06 May 2021
The Tenth Annual RefoRC Conference on Early Modern Christianity – and the first hybrid one – was off to a great start. Instead of the world coming to Budapest, Budapest went to everywhere between Edmonton and Seoul.
After opening words of Zsombor Tóth and the general director of the Research Centre for the Humanities Balog Balázs, the participants were introduced to the fascinating topic of the Long Reformation by plenary speakers Alec Ryrie and Zsombor Tóth.
Before the shortpapers with an even wider variety of topics started, a number of academic publisher shared their ideas on how COVID-19 also had positive effects on their work and how they would like research to continue and expand, and how important a network such as REFORC is for them. As to topics for new books it was found that quality is important: it starts with wonder to get a good book. Focusing on interrelations and other religions was also mentioned as a wish, like the Jewish and Muslim traditions in the Early Modern period. An interesting and important question for publishers is, how the relation between digital resources and printed sources should look like in the future.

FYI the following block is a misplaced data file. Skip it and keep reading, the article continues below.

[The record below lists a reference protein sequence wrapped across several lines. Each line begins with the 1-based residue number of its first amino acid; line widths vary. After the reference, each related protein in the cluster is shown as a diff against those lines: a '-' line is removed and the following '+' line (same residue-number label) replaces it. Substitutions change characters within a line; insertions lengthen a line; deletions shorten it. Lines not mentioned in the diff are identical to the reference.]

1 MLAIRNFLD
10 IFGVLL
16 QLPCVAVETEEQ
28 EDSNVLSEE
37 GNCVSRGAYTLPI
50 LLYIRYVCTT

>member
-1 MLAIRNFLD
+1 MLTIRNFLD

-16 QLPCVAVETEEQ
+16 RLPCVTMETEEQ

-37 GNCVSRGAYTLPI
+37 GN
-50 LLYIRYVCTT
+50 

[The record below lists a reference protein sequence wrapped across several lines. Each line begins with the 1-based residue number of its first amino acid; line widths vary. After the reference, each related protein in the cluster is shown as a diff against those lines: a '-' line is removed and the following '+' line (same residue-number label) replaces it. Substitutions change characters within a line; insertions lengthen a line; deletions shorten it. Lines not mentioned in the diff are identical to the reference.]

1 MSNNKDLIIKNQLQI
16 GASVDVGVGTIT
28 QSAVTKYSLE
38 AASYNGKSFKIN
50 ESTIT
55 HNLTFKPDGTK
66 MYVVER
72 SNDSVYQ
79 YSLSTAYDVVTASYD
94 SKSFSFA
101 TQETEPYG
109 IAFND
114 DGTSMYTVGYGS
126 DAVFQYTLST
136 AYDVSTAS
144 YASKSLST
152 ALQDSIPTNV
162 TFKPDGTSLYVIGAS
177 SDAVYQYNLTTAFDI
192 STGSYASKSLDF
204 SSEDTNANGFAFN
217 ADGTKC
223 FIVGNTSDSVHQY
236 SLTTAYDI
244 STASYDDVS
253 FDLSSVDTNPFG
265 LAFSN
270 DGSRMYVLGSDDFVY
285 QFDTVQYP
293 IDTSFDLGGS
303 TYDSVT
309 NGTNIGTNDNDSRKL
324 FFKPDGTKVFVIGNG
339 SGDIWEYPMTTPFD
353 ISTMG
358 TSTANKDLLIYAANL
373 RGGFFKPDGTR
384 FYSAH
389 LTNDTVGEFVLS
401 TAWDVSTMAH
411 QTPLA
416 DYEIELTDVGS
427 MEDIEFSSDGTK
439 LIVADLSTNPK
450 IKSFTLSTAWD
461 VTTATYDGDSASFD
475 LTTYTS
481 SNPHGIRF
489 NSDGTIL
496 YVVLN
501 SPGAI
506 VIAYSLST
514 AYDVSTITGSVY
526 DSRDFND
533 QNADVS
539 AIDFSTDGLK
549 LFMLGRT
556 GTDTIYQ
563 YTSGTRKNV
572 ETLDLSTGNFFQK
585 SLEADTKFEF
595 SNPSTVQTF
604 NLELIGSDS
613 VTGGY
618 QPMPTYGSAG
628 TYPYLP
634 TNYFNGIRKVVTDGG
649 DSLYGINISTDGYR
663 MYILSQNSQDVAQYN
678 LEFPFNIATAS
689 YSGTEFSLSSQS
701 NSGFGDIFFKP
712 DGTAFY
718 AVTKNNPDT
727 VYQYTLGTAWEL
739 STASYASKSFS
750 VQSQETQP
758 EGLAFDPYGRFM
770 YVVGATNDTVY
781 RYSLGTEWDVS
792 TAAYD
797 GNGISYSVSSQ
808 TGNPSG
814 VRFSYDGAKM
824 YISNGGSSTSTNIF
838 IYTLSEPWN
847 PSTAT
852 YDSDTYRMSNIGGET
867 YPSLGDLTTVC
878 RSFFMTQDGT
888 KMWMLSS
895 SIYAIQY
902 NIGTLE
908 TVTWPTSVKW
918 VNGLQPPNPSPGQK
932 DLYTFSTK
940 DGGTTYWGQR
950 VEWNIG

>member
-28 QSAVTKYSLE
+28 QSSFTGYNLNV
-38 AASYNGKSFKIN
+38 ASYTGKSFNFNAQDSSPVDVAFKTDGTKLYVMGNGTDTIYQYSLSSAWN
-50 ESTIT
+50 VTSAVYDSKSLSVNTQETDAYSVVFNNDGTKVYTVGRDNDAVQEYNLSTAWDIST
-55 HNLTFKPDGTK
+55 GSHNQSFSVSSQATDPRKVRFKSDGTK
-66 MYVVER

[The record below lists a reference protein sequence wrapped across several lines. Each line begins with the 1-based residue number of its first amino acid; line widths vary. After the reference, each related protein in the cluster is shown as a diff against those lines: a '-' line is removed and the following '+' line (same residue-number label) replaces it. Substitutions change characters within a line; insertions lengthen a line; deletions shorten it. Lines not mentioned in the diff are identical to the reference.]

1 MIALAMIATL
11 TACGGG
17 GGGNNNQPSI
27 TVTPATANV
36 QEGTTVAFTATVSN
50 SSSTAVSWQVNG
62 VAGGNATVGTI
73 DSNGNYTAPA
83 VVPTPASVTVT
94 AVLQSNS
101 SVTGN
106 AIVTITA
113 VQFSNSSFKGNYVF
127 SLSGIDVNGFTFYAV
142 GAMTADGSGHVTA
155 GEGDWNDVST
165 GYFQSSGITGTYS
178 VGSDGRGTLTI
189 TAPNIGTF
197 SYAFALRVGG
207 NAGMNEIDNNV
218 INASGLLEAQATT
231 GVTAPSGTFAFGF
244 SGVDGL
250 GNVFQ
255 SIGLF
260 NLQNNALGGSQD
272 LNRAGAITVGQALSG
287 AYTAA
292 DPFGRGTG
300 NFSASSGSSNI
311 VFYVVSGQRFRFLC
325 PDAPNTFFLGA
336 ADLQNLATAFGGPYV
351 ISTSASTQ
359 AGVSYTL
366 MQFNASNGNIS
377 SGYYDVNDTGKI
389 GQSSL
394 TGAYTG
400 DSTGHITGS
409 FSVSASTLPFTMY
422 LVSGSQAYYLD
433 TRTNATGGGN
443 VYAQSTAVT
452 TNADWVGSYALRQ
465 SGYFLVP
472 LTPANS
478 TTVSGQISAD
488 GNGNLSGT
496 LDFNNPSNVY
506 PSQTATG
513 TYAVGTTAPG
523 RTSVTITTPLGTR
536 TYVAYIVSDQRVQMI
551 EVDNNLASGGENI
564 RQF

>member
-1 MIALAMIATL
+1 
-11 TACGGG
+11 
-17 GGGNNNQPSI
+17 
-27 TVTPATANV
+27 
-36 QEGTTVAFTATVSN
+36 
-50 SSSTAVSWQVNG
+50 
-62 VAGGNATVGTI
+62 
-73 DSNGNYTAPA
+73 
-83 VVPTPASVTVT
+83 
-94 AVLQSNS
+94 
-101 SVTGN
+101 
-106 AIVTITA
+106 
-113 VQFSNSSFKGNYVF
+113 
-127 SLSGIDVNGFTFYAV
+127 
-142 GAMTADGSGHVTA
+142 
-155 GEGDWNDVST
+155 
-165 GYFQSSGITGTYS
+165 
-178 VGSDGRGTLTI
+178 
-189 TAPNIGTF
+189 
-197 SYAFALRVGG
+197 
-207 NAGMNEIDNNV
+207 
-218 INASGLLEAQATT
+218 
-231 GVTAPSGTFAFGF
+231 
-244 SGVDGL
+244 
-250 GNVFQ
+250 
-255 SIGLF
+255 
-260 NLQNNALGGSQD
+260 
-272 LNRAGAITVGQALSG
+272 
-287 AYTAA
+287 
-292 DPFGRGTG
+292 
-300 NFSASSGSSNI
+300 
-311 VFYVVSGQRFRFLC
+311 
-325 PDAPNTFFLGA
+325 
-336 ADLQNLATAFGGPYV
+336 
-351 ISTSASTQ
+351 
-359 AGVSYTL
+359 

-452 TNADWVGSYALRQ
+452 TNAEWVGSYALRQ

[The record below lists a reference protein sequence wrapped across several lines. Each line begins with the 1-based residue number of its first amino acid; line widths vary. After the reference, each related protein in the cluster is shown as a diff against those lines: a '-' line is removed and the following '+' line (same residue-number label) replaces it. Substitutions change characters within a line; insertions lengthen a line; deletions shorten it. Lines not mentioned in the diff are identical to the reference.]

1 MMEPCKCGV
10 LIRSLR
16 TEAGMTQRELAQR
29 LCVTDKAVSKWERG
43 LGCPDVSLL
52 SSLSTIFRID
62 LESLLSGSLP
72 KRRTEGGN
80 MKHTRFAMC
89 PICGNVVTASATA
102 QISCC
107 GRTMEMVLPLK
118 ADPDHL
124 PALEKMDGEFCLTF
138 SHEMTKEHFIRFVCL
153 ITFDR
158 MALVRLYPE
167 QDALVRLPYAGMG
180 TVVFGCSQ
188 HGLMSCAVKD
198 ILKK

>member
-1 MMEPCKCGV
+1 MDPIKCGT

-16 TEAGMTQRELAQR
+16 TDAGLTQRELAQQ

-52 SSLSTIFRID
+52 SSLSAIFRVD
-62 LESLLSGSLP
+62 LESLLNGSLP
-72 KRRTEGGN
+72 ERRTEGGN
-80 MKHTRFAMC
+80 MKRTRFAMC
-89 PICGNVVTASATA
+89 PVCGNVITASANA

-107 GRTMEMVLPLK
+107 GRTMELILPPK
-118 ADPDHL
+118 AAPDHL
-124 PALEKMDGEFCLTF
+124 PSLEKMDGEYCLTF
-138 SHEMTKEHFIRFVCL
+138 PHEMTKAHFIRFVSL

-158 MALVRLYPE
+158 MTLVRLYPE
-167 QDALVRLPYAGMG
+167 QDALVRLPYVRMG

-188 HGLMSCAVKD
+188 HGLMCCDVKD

“Digital” was a keyword in this roundtable, as it was in today’s shortpapers. Digitization opens up an immense arrange of possibilities, but Jutta Dresken-Weiland (Schnell+ Steiner) reminded us also of the haptic element: we want to just hold a book in our hands, with texts and with beautiful images.
Indeed, the REFORC conference is partly digital and that has its advantages, but we do miss the haptic element, meals, drinks and the walk along the Danube as well as the personal meetings.